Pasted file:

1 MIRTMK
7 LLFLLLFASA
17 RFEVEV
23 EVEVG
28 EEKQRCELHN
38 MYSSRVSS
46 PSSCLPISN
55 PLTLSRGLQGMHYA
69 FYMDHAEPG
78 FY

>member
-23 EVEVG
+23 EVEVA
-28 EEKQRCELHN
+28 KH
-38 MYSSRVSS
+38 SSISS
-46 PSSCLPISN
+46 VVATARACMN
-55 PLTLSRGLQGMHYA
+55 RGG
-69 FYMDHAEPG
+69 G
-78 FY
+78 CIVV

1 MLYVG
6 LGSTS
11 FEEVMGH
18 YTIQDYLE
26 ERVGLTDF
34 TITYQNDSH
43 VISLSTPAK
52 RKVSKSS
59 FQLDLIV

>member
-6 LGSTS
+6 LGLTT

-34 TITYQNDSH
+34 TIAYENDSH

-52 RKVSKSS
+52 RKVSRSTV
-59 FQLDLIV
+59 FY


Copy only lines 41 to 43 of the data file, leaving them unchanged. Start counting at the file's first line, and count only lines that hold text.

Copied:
+52 RKVSRSTV
-59 FQLDLIV
+59 FY